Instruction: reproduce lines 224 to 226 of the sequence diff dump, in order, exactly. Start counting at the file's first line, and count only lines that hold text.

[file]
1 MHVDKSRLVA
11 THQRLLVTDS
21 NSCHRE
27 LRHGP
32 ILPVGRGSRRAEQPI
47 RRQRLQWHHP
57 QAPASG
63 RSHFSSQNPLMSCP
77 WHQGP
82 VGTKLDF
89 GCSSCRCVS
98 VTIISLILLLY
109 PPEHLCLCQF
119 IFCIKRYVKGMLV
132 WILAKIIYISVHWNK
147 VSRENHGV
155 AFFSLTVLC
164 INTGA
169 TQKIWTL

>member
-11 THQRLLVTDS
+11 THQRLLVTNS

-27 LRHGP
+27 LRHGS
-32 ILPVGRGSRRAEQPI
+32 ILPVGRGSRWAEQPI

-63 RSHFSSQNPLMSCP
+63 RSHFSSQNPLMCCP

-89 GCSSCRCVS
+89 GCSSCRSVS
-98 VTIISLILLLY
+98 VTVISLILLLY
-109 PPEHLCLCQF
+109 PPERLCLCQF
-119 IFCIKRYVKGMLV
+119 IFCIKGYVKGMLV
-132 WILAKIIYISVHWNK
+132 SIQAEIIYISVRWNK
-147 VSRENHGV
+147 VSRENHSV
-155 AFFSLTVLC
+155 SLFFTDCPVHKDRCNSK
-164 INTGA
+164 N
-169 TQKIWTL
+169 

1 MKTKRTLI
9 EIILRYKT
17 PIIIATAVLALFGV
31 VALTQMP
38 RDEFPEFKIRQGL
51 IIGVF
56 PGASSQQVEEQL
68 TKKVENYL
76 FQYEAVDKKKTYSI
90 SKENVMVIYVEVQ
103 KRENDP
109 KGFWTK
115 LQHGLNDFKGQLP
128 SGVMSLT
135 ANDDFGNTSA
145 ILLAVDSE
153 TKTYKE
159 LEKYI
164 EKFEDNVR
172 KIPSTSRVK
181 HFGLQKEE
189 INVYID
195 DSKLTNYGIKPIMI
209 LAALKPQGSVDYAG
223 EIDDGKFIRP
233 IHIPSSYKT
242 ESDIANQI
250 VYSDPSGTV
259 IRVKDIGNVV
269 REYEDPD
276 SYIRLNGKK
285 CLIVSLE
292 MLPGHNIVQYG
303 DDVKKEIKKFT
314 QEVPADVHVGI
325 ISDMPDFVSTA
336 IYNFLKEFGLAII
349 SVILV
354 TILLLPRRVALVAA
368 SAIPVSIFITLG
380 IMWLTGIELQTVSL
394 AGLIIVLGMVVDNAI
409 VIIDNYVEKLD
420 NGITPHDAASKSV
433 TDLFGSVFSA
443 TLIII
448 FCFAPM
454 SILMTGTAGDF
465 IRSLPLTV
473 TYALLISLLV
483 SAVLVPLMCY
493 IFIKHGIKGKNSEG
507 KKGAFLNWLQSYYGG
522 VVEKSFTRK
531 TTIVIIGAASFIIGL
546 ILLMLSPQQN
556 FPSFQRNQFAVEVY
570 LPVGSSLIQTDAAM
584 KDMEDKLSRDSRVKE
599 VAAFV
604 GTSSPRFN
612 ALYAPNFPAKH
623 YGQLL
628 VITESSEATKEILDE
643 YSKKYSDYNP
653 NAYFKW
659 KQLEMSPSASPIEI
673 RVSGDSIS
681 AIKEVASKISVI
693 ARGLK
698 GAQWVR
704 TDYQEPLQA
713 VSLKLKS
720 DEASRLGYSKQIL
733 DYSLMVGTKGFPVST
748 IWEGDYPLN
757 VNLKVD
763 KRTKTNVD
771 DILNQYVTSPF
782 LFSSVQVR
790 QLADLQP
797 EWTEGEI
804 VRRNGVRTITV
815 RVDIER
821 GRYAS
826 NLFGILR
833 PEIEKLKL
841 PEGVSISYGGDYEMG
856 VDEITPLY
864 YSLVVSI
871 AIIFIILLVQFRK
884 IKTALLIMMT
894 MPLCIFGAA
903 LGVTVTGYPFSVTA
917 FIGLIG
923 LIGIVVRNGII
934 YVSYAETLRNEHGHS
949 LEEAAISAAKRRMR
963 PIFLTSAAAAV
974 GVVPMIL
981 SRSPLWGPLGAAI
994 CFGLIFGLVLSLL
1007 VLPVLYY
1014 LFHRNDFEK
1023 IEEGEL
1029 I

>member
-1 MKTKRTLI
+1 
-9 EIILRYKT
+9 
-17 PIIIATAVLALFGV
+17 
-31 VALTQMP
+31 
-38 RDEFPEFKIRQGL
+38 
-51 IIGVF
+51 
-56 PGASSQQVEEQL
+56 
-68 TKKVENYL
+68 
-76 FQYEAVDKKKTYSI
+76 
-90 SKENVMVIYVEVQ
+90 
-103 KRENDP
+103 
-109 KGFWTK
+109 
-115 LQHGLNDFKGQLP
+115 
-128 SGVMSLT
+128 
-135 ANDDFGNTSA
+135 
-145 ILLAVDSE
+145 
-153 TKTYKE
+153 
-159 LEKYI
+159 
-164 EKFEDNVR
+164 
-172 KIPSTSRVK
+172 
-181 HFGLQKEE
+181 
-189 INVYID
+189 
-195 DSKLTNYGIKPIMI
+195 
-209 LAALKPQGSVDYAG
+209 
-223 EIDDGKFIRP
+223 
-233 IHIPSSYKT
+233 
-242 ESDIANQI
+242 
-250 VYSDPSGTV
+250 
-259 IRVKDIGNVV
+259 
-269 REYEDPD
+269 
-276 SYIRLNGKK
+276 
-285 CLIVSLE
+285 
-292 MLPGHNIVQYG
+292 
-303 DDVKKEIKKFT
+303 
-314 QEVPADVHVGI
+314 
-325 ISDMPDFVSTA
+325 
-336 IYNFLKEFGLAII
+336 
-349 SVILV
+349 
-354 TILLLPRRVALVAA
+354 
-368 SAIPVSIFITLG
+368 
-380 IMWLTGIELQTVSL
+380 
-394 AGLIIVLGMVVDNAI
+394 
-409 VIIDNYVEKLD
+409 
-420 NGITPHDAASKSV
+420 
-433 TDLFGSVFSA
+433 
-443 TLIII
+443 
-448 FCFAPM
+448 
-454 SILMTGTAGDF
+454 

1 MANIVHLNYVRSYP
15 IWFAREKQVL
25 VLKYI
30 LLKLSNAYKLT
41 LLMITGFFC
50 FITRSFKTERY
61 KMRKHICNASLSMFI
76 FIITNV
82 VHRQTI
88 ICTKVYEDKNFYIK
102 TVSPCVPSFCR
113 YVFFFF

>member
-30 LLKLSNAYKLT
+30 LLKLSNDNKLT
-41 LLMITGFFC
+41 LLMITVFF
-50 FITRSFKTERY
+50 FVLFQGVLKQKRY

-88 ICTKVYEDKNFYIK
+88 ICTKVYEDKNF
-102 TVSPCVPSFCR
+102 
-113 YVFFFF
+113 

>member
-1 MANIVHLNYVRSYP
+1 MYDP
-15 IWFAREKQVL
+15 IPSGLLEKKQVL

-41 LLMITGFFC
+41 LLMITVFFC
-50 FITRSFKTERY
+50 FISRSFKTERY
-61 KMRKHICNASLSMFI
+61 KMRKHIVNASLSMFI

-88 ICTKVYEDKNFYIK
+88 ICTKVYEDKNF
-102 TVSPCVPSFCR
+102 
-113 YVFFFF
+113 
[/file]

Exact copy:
-325 ISDMPDFVSTA
+325 
-336 IYNFLKEFGLAII